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EGEB: Coal closing; Vikram Solar breaks 19%; Solar soap opera; more

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Vikram Solar launches new monocrystalline product line SOMERA – PERC monocrystalline solar cells reaching module area efficiency up to 19.05% (for 60 cells) and up to 18.45% (for 72 cells). 2,400 Pascal Wind load, 5400 Pascal Snow load and Dynamic Wind load. Extremely low LID and lower temperature coefficients. Cool to see manufacturers launching these 19% monoPERC products. Cool to see it is an Indian manufacturer whose got a big brand name and a cutting edge product. Germany, China, US, South Korea, Japan have all been making big volumes of panels for a while. Adding India – soon to be the largest country on the planet – will mean a huge market expansion.

Vistra Closing Two More Giant Uneconomic Coal Plants in Texas – Vistra Energy announced plans to shutter two more coal-fired power plants—the 1.1-GW Sandow Power Plant (which includes a 2009-built unit) and the 1.2-GW Big Brown plant—in early 2018. Sierra Club mentioned that since their Beyond Coal program started (2010), 262 coal plants have announced closures and there are 261 more to go. Wind is driving overnight prices way down. Gas is competing hard with great pricing broadly, and of course dominating peaker plats. Solar starting to make strategic dents in daytime pricing. Only the most efficient, cleanest coal will survive right now. Bloomberg dropped $30M on this program (plus more on another program) to help it keep going. A man planting trees he will not enjoy the shade of.

Utilities push forward with strategic investments in large-scale solar – “In many parts of the country, solar is now the cheapest electricity option. Through Q2 2017, voluntary procurement has accounted for 59 percent of all utility-scale solar PPAs signed in 2017.” Voluntary procurement refers to moves into solar not affected by portfolio standards but rather market forces. 59% of the utility-scale market in 2017 was bought to squeeze into the broader electricity grid during the daytime – without a legal requirement, but because of pricing (which does include incentives like a federal 30% tax credit of course). That’s good to hear.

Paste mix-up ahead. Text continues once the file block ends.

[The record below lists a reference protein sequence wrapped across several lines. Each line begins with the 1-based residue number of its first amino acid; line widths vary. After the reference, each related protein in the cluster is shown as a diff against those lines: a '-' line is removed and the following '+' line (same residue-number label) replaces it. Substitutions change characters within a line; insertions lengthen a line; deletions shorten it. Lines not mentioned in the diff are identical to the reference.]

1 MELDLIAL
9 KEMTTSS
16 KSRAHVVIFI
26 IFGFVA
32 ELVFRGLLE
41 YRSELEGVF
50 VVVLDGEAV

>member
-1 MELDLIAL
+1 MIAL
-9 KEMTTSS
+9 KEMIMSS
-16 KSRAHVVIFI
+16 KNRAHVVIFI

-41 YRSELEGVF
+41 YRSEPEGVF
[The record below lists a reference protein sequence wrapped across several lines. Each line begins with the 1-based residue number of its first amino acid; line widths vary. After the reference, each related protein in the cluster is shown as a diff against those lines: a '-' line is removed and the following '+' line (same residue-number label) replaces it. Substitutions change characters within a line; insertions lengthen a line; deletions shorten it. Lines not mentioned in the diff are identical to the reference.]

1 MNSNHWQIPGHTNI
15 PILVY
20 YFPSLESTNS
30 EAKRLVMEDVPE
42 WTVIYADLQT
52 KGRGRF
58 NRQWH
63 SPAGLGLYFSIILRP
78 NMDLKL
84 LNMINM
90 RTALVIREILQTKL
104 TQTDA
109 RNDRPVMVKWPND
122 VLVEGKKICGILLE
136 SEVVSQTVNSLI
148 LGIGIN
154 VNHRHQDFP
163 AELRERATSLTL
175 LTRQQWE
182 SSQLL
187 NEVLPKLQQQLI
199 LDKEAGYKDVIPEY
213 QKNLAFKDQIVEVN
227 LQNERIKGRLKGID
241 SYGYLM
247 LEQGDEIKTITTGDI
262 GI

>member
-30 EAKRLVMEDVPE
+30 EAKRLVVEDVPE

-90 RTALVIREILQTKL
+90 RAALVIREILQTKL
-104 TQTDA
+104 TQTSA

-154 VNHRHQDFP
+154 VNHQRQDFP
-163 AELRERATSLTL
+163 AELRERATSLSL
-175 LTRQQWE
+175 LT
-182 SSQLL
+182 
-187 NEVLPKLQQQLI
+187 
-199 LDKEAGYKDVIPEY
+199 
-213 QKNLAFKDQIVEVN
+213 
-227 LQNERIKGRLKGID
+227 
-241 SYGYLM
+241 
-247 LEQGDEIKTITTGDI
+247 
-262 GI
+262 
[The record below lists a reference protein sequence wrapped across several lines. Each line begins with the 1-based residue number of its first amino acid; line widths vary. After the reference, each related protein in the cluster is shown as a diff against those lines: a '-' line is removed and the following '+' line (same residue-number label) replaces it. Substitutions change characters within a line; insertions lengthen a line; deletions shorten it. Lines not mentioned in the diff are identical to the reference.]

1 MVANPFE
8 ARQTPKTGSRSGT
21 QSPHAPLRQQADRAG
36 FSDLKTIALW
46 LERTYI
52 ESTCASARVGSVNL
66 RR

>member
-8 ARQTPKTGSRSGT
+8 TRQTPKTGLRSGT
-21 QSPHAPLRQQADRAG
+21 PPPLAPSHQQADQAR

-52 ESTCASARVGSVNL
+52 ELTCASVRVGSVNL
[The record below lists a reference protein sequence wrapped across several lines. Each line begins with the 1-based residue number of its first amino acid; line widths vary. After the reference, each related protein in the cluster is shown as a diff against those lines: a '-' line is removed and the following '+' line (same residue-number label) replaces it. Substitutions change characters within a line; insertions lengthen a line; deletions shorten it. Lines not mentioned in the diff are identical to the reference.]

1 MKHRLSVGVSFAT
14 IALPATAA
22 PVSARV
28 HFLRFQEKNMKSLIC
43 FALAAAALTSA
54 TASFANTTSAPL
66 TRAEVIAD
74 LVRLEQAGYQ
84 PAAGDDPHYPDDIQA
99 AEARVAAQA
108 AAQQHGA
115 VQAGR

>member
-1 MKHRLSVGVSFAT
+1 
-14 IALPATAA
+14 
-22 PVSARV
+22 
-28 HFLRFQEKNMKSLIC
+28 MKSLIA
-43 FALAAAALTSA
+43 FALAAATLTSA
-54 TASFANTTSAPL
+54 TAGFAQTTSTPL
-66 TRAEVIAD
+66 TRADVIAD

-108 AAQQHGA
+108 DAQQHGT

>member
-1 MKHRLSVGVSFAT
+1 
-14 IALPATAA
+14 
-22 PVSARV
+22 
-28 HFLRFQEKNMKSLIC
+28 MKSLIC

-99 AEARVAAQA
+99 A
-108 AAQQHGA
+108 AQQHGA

SunPower running scared of First Solar – In a second move, SunPower wants thin film technology from First Solar added to any tariffs should tariffs or other restriction be recommended. This would obviously apply to First Solar’s products built in Malaysia and in the future in Vietnam but not its production facility in the US, which is currently transitioning to Series 6. SunPower is wishing the ITC imposes no new trade restrictions on imported crystalline cells and modules in the US but also wanting its own IBC technology to be excluded from the sweeping crystalline description. SunPower has filed a document asking for FirstSolar’s thin film product to not be excluded due to it being a unique product type – because its uniqueness is based squarely upon it being cheap. And its cheapness is able to come about partially due to country of manufacturing origin (at least the volume that is manufactured overseas of course). Interesting logic – their path makes sense in a certain way. Then SunPower goes on to say that its more expensive product, that is specifically designed to higher standards and costs far more than low-cost manufacturers of the world, ought not be included in the tariff. Of course, most SunPower product is manufactured overseas…but it does cost at least 2X (and up to 4X) the cheapest solar panels. The Solar Soap Opera continues.

Writing a solar decathlon story – but I wanted to put out that people want to spend big money on new houses. And knowing how to conceive and design in the world’s modern demand will get you a job.

Just one fire station, nothing like Tesla delivering a huge volume of PowerPacks, but its a fire station that now has strategic hardware running for a decent amount of time.

Header image from the ‘Hit me with your SunShot‘ photography contest. Since I’ve shown each of the winning photographs – I’ve now moved into showing off some of the images that didn’t ‘win’ – but are beautiful nonetheless. These images are located on the flickr account page of SunShot. Mojave Desert solar. Photo by Reegan Moen.

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